One issue that arises with starting a socialist firms is acquiring initial investing. This is probably because co-ops want to maximize income (wages), not profits. They pursue the interests of their members rather than investors and may sometimes opt to increase wages instead of profits. Capitalist firms on the other hand are explicitly investor owned so investor interests will take priority.
This does not explain e.g. why we do not have more software development co-ops. The costs of starting a new software company are not that high, and a group of experienced software developers should have decent savings. They already own the means of production, i.e. their brains and notebooks, and they can rent the other necessary resources from Amazon. Thanks to remote work, they do not even have to live in the same city.
By the way, you seem to suggest that a capitalist investor is able to prioritize long-term wealth over immediate consumption, but the co-op employees are not. Not even when all the benefits of working at a co-op are at stake, and they know that if the co-op fails, they will have to return to their previous open spaces and agile meetings. Why is that so?
Then we probably should not use the same word.
Startups sometimes offer shares to their early employees, but it seems to me this is usually some kind of scam. Or maybe "scam" is an unnecessarily harsh word, but it is definitely a form of "it does not mean what you assume it means, and I strategically do not correct your misconceptions which are obvious to me".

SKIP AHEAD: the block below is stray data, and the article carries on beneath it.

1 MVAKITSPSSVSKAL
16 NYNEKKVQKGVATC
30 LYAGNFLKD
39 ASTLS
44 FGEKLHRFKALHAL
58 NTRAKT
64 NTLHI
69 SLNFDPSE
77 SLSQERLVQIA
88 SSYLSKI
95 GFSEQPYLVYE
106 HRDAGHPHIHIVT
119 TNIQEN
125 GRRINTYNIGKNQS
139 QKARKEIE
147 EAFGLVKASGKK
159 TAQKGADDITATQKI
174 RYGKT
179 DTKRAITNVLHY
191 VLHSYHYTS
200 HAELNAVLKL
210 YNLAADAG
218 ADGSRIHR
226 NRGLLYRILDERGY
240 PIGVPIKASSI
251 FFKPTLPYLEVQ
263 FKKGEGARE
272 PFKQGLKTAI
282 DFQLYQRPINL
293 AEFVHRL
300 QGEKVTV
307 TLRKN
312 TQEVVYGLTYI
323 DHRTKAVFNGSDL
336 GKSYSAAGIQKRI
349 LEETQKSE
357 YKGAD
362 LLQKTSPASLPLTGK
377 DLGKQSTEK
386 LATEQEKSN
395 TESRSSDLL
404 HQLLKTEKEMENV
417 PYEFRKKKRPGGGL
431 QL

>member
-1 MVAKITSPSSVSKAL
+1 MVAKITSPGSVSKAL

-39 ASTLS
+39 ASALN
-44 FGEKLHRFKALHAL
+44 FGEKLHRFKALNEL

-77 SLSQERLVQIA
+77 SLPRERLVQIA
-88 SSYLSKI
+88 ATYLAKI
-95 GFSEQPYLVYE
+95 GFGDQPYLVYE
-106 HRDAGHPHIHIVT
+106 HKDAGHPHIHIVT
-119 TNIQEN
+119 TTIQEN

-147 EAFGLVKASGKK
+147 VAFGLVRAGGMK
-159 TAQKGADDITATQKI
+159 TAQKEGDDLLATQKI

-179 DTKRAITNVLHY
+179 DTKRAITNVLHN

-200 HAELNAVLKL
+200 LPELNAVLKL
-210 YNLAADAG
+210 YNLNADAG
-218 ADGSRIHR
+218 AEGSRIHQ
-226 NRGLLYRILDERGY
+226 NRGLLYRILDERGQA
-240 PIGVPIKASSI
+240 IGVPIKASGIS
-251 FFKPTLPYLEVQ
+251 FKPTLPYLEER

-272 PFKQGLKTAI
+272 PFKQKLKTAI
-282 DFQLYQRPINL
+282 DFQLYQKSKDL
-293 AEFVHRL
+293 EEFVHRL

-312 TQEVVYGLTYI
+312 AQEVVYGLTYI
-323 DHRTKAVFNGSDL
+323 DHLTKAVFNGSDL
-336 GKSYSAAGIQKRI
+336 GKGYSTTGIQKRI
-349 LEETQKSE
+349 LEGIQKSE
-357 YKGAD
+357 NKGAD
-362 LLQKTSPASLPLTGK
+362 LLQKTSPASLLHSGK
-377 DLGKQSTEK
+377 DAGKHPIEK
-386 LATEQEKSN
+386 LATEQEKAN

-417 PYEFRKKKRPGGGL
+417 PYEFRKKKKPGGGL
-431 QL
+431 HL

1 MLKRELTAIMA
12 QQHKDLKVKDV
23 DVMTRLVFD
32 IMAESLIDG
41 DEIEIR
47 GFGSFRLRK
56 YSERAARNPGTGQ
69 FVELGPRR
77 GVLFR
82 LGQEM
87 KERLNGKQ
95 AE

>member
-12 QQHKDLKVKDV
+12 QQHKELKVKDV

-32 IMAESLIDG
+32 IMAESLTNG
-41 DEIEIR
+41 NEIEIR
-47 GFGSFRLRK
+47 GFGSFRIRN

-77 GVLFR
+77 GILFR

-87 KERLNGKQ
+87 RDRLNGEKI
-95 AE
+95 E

Only a smart fraction of startups sells for millions, but when they do, only a small fraction of employees who own shares actually gets rich. Most often they find out that their shares are some special kind of shares (different than the ones owned by the CEO), and therefore... blah blah... they are practically worthless. Or they find out that the shares were so diluted that although the company grew 1000×, the value of the shares did not. Etc., I am sure new tricks to make employee shares worthless are being invented every day.
So, I guess a campaign to make co-ops more attractive should include an explanation why current employee shares are for all practical purposes not a form of worker ownership.
Oh, come on, the afterword ruined an otherwise great article!
I would love to learn more about co-ops. As far as I know, Mondragon Corporation is probably the biggest one, but there is frustratingly little information to find about them online.